Reassessing a social enterprise project that aims to re-sell donated garments in Tanzania.
So according to Wikipedia, since the 14th century women in the West have used a variety of garments to cover, restrain, or modify the appearance of breasts. We'll take their word for it.
Fast forward to today and two British students are heading to Tanzania for a social enterprise project to re-sell donated garments. No shade for social enterprise, but looking at the pictures of Scott Row and Emma Woodhall (below), we feel like this needs another side eye.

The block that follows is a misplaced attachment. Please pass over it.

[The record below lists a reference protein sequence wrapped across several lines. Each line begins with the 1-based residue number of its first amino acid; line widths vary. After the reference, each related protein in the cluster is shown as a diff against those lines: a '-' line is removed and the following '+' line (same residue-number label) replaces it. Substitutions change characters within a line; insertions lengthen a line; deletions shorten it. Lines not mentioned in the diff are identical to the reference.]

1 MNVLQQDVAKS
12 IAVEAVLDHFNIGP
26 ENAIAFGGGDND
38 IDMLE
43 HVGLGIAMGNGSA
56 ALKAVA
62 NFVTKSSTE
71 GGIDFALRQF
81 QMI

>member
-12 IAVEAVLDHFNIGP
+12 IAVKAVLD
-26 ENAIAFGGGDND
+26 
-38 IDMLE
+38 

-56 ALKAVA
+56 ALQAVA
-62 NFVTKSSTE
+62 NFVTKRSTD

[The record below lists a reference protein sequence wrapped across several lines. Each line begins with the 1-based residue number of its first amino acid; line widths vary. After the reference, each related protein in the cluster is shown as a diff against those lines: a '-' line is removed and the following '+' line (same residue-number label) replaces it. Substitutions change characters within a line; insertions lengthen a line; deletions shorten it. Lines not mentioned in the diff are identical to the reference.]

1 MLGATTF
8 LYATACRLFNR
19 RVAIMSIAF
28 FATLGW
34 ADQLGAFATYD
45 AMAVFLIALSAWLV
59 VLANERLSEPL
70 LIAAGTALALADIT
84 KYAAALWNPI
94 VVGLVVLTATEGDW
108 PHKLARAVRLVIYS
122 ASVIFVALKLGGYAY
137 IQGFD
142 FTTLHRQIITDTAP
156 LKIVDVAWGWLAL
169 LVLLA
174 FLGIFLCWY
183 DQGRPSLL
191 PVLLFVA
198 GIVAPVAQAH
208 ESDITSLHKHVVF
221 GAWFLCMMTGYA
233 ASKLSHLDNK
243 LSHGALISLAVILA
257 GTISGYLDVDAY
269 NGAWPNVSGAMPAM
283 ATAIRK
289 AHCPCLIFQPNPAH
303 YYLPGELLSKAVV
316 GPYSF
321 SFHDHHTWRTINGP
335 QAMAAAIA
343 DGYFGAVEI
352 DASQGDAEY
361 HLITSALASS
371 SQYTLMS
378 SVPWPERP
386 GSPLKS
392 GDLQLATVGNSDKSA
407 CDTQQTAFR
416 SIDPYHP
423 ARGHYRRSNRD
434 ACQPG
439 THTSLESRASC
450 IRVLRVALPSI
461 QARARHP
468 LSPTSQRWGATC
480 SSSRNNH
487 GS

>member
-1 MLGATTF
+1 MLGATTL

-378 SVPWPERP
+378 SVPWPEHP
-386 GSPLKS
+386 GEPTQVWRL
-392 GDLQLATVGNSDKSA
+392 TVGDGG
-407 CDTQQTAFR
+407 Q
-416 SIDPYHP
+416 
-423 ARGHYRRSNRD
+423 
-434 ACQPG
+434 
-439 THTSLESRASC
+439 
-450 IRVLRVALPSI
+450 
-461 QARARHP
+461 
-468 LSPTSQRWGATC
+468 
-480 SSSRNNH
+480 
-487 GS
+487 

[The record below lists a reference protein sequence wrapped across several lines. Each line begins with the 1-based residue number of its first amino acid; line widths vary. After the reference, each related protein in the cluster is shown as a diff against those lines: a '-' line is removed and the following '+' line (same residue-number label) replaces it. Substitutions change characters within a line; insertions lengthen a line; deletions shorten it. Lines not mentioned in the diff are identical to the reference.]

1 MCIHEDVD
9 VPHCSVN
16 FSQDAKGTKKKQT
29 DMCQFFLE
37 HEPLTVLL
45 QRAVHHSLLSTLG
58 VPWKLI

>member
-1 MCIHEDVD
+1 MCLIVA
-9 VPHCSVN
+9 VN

When Oxfam launched a similar initiative this past April there was uproar, but the debate showed that there's not a consensus on whether this type of development work is appropriate. We think for us it is not. Again social enterprise plays an important role in economic development, but there's something very crude about used personal garments. It probably has to do with the privacy we associate with body parts such as the breasts, and that combined with the dynamics of how the West engages with Africa. We're all for recycling and coming up with creative ways to encourage economic activity- but we think this particular project needs a bit more innovation, and to pause on the bras.